/*A program to multiply two matrices using pointers*/
#include$ < $stdio.h$ > $
void display(int **,int,int);
void multiply(int **,int **,int,int,int,int);
main()
{
          int **a,**b,m,n,p,q,i,j;  //step-1
       
printf("\n Enter the first matrix order:");
          scanf("%d%d",&m,&n);
          printf(“\n Enter second matrix order:”);
          scanf(“%d%d”,&p,&q);
          if(n!=p)
                   printf(“\n Sorry, matrix multiplication is not possible”);
          else

          {
                   a=(int **)malloc(m*sizeof(int));
                   for(i=0;i
                   a[i]=(int *)malloc(n*sizeof(int));
                   printf("\n Enter first matrix elements");
                   for(i=0;i
                   for(j=0;j
                   scanf("%d",&a[i][j]);
                   printf(“\n First matrix\n”);
                   display(a,m,n);
                  
                   b=(int **)malloc(p*sizeof(int));
                   for(i=0;i
                   a[i]=(int *)malloc(q*sizeof(int));
                   printf("\n Enter second matrix elements");
                   for(i=0;i
                   for(j=0;j
                   scanf("%d",&b[i][j]);
                   printf(“\n Second matrix\n”);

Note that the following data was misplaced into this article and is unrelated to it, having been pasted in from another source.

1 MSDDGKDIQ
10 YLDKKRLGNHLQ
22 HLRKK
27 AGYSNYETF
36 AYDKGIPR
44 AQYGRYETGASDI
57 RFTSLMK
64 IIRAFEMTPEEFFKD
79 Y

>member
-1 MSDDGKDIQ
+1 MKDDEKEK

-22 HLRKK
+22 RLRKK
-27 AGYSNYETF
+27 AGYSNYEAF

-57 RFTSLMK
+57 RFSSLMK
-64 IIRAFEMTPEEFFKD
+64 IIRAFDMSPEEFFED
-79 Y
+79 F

display(b,p,q);
                  
                   multiply(a,b,m,n,p,q);
                   free(a);
                   free(b);
          }
}
void display(int **a,int m,int n)
{
          nt i,j;
          for(i=0;i
          {
                   for(j=0;j
                   printf("%d\t",a[i][j]);
                    printf(“\n”);
}
}
void multiply(int **a,int **b,int m,int n,int p,int q)
{
          int **c,i,j;
          c=(int **)malloc(m*sizeof(int));
          for(i=0;i
          c[i]=(int *)malloc(q*sizeof(int));

          for(i=0;i
          {
                   for(j=0;j
                   {
                             c[i][j]=0;
                             for(k=0;k
                             c[i][j]=c[i][j]+a[i][k]*b[k][j];
                   }
                   printf(“\n The resultant matrix:\n”);
          display(c,m,q);
          free(c);
}

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Array of pointers

There is an array of ints or an array of floats. Similarly, there can also be an array of pointers. Since, a pointer is an address; an array of pointers is nothing but a collection of addresses. The addresses present in the array of pointers can be addresses of isolated variables or addresses of array elements or any other addresses. All rules that apply to an ordinary array apply to the array of pointers as well. The following program demonstrates the concept of array of pointers: